ROCK FALLS – A hearing was postponed Friday on an appeal of the city Electoral Board’s dismissal of a candidate for mayor.
Local businessman Allen Boseneiler, who hopes to run for mayor of Rock Falls, asked Whiteside County Associate Judge Bill McNeal for more time to find a lawyer to assist his appeal. McNeal postponed the hearing for 2 weeks.
Boseneiler filed in December to run for mayor against incumbent Mayor David Blanton and City Clerk Bill Wescott.
But in January, the city’s three-member Electoral Board declared he could not be on the ballot because, at the time he filed for office, he owed $150 in city fines. That violates state municipal code, the board ruled.
On Friday afternoon, the judge granted Boseneiler’s request for more time to find a lawyer. The case will now be heard at 1:30 p.m. Feb. 22.
The city’s Electoral Board was represented Friday by attorney Tom Sanders.
Before the judge postponed the hearing, Sanders filed a motion to dismiss all of Boseneiler’s objections to the candidacies of Blanton and Wescott. Boseneiler also is appealing the Electoral Board’s rejection of those objections.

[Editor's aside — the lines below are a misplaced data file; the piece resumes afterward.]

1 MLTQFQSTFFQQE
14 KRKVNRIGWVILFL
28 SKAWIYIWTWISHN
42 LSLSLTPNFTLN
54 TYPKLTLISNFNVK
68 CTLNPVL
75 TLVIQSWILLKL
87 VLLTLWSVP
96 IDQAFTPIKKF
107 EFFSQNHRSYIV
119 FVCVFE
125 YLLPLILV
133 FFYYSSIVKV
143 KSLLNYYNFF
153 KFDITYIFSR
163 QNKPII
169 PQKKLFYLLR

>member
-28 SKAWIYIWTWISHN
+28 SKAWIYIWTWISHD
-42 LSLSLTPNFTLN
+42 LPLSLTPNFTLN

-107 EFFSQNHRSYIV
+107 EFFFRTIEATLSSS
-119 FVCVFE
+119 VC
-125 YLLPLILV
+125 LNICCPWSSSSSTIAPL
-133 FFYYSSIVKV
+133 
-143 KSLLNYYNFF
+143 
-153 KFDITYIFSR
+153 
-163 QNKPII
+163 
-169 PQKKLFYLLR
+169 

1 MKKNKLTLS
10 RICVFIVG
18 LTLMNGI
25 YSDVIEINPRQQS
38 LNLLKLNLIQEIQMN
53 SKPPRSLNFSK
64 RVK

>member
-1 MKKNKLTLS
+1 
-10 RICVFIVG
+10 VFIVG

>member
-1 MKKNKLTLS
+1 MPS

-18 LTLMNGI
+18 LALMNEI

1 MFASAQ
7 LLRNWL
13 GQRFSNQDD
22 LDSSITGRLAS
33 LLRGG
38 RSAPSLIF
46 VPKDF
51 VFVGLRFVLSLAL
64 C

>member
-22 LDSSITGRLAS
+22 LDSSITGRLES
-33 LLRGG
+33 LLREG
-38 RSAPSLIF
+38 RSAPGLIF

Sanders said there are “specific procedural requirements” that must be met under Election Code for a case from an Electoral Board to be appealed to the circuit court.
“There is a 5-day window from the date of service of the Electoral Board decision to file action for judicial review of that decision,” he said.
Individual members of the Electoral Board have to be served with notice within those 5 days, Sanders said.
“If you don’t do all of that, [under] Election Code, it says that the court is without subject matter jurisdiction to even hear the case,” he said.
Sanders said Boseneiler served Mark Searing and Rock Falls City Attorney Jim Reese. Sanders said under Election Code, that is “insufficient.”
In Boseneiler’s appeal of the dismissal of objections to Blanton and Wescott, he served the two candidates with papers, but not members of the board, Sanders said.
Sanders said members of the Electoral Board also should have been served with papers.
“They had to be named in it,” he said. “They are necessary parties under case law.”
McNeal will rule on Sanders’ motion and Boseneiler’s appeals on Feb. 22.